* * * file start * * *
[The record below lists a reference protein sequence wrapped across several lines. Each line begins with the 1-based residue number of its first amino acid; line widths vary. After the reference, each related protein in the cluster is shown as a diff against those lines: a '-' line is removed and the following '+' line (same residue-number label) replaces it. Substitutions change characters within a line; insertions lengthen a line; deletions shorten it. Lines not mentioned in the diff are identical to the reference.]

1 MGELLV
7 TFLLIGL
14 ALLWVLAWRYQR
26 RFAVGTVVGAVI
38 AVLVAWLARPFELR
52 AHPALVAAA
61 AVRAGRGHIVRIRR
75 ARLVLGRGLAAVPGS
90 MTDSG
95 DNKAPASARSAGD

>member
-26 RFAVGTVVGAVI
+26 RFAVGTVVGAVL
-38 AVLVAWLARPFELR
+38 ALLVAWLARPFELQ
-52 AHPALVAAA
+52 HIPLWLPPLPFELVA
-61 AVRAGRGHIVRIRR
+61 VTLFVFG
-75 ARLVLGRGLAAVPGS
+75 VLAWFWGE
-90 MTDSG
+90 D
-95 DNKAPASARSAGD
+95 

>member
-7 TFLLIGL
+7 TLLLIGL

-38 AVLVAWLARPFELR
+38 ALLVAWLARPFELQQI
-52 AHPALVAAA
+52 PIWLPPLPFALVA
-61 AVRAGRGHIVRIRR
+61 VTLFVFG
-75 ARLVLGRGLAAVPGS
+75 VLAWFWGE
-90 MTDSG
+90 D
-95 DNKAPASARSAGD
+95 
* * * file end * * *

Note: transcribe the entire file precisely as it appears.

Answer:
[The record below lists a reference protein sequence wrapped across several lines. Each line begins with the 1-based residue number of its first amino acid; line widths vary. After the reference, each related protein in the cluster is shown as a diff against those lines: a '-' line is removed and the following '+' line (same residue-number label) replaces it. Substitutions change characters within a line; insertions lengthen a line; deletions shorten it. Lines not mentioned in the diff are identical to the reference.]

1 MGELLV
7 TFLLIGL
14 ALLWVLAWRYQR
26 RFAVGTVVGAVI
38 AVLVAWLARPFELR
52 AHPALVAAA
61 AVRAGRGHIVRIRR
75 ARLVLGRGLAAVPGS
90 MTDSG
95 DNKAPASARSAGD

>member
-26 RFAVGTVVGAVI
+26 RFAVGTVVGAVL
-38 AVLVAWLARPFELR
+38 ALLVAWLARPFELQ
-52 AHPALVAAA
+52 HIPLWLPPLPFELVA
-61 AVRAGRGHIVRIRR
+61 VTLFVFG
-75 ARLVLGRGLAAVPGS
+75 VLAWFWGE
-90 MTDSG
+90 D
-95 DNKAPASARSAGD
+95 

>member
-7 TFLLIGL
+7 TLLLIGL

-38 AVLVAWLARPFELR
+38 ALLVAWLARPFELQQI
-52 AHPALVAAA
+52 PIWLPPLPFALVA
-61 AVRAGRGHIVRIRR
+61 VTLFVFG
-75 ARLVLGRGLAAVPGS
+75 VLAWFWGE
-90 MTDSG
+90 D
-95 DNKAPASARSAGD
+95 